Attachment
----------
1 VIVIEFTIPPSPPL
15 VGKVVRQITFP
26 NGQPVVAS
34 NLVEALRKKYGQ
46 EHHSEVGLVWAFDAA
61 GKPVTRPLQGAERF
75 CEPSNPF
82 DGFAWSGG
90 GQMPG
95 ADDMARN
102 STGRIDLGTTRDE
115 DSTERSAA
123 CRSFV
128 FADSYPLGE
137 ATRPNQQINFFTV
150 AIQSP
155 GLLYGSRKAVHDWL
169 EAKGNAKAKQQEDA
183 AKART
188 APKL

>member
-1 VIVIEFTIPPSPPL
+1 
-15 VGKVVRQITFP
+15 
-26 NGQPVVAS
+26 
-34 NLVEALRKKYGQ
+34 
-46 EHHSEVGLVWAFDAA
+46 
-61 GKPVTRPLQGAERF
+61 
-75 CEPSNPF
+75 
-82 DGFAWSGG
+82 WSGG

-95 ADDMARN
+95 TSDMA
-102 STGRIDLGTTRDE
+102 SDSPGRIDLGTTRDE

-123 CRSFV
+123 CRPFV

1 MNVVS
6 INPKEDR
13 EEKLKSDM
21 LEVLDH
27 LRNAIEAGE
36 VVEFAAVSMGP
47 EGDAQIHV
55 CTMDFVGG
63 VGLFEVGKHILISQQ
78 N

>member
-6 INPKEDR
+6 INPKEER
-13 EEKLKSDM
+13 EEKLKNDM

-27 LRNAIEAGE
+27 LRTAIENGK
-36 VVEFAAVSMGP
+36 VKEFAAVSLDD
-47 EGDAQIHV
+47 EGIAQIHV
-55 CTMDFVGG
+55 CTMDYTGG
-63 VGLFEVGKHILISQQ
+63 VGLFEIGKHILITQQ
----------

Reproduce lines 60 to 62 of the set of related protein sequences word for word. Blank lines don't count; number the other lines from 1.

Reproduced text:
+27 LRTAIENGK
-36 VVEFAAVSMGP
+36 VKEFAAVSLDD